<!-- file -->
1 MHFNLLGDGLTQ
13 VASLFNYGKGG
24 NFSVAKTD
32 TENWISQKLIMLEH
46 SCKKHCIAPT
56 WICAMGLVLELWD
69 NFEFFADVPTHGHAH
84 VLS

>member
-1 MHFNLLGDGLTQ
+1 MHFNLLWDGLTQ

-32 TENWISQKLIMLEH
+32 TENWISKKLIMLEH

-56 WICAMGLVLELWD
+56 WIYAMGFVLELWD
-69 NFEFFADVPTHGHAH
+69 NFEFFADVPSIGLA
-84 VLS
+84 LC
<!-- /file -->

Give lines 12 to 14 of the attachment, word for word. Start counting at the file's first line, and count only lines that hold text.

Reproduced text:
-32 TENWISQKLIMLEH
+32 TENWISKKLIMLEH

-56 WICAMGLVLELWD